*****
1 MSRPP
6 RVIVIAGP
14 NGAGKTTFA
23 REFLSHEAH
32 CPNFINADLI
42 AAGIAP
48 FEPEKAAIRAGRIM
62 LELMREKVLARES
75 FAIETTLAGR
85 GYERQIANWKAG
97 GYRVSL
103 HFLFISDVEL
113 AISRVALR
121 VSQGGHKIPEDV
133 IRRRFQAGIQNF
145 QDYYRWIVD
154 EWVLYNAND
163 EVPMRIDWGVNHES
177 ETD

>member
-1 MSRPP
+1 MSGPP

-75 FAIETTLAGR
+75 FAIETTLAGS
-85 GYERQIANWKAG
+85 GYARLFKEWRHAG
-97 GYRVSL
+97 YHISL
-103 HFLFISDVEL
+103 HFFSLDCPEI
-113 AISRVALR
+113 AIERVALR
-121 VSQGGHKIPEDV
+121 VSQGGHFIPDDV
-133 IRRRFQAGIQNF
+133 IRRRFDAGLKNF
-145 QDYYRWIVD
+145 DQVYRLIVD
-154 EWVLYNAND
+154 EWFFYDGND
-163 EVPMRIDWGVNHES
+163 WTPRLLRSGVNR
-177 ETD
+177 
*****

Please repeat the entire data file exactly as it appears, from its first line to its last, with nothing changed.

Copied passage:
1 MSRPP
6 RVIVIAGP
14 NGAGKTTFA
23 REFLSHEAH
32 CPNFINADLI
42 AAGIAP
48 FEPEKAAIRAGRIM
62 LELMREKVLARES
75 FAIETTLAGR
85 GYERQIANWKAG
97 GYRVSL
103 HFLFISDVEL
113 AISRVALR
121 VSQGGHKIPEDV
133 IRRRFQAGIQNF
145 QDYYRWIVD
154 EWVLYNAND
163 EVPMRIDWGVNHES
177 ETD

>member
-1 MSRPP
+1 MSGPP

-75 FAIETTLAGR
+75 FAIETTLAGS
-85 GYERQIANWKAG
+85 GYARLFKEWRHAG
-97 GYRVSL
+97 YHISL
-103 HFLFISDVEL
+103 HFFSLDCPEI
-113 AISRVALR
+113 AIERVALR
-121 VSQGGHKIPEDV
+121 VSQGGHFIPDDV
-133 IRRRFQAGIQNF
+133 IRRRFDAGLKNF
-145 QDYYRWIVD
+145 DQVYRLIVD
-154 EWVLYNAND
+154 EWFFYDGND
-163 EVPMRIDWGVNHES
+163 WTPRLLRSGVNR
-177 ETD
+177 